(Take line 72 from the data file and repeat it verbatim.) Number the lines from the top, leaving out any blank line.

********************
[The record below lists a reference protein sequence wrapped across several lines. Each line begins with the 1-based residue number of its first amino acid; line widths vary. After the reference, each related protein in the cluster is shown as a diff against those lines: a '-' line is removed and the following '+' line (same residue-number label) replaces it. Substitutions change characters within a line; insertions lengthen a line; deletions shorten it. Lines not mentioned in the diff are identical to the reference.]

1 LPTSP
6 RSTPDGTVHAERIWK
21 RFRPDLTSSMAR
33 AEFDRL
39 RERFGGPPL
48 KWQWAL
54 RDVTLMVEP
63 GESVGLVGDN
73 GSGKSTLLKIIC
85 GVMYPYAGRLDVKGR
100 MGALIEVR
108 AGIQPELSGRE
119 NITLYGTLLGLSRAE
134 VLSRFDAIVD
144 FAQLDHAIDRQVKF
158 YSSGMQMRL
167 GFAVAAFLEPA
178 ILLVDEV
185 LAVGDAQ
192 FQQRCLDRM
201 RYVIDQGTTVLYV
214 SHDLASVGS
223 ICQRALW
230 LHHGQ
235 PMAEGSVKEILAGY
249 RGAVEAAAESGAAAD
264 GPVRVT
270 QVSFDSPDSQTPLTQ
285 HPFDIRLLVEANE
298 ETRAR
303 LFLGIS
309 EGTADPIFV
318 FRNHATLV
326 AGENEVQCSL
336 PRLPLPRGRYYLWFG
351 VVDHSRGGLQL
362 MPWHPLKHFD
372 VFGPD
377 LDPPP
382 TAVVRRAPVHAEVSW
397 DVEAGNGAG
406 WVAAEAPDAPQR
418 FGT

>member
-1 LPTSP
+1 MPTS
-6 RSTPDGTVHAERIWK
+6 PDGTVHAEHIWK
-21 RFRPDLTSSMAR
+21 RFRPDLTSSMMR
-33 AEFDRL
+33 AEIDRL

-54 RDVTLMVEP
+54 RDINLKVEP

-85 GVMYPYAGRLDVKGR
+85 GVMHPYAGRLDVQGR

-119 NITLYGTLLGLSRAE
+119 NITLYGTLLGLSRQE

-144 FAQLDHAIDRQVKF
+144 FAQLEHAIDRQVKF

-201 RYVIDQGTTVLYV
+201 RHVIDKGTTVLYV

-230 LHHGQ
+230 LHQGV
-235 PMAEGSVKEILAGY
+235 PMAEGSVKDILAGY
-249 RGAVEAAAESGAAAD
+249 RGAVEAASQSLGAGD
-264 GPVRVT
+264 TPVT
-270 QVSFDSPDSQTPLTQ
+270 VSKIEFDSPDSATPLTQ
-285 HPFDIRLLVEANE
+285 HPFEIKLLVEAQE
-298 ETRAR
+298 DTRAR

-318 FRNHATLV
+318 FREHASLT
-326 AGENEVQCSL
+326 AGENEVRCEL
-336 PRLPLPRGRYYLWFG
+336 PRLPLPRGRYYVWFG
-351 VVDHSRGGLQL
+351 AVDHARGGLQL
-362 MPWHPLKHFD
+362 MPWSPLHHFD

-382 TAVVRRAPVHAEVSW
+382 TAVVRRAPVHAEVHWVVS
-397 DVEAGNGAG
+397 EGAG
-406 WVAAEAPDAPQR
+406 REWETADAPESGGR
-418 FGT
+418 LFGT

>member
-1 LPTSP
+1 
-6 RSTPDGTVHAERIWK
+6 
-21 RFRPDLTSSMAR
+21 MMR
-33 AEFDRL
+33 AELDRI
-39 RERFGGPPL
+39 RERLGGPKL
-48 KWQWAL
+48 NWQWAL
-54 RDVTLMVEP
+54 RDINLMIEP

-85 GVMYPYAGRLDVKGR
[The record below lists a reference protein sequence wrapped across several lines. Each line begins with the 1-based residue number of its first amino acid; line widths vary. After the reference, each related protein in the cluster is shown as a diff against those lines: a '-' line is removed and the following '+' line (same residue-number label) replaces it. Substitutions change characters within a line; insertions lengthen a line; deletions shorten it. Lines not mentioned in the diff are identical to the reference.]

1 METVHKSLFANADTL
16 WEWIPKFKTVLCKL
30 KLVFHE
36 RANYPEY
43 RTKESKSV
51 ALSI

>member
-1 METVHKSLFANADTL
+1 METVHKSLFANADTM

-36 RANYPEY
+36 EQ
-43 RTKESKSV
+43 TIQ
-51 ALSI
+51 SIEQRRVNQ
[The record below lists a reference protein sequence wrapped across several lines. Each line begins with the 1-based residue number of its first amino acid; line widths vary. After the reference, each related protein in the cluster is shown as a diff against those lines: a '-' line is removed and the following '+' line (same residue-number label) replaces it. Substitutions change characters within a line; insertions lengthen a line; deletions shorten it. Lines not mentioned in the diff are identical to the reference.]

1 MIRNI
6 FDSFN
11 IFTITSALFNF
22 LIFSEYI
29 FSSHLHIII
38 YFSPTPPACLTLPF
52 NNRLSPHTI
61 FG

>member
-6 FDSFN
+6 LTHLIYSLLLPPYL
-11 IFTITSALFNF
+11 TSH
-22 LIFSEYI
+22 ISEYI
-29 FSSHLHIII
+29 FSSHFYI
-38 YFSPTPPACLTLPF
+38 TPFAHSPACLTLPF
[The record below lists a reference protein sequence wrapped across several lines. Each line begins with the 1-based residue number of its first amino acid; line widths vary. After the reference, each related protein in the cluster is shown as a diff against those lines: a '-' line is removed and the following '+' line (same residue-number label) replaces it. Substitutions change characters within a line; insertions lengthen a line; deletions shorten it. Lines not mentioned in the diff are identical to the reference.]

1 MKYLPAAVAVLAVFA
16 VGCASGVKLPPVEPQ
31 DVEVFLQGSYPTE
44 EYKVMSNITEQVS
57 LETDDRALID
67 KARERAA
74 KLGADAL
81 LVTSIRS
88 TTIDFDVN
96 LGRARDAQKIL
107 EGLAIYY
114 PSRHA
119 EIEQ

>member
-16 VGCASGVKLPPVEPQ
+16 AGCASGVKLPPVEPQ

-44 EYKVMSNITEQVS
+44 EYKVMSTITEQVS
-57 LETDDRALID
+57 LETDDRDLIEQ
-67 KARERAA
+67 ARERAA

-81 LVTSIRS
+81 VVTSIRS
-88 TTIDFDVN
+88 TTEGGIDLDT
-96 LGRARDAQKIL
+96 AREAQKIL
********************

-270 QVSFDSPDSQTPLTQ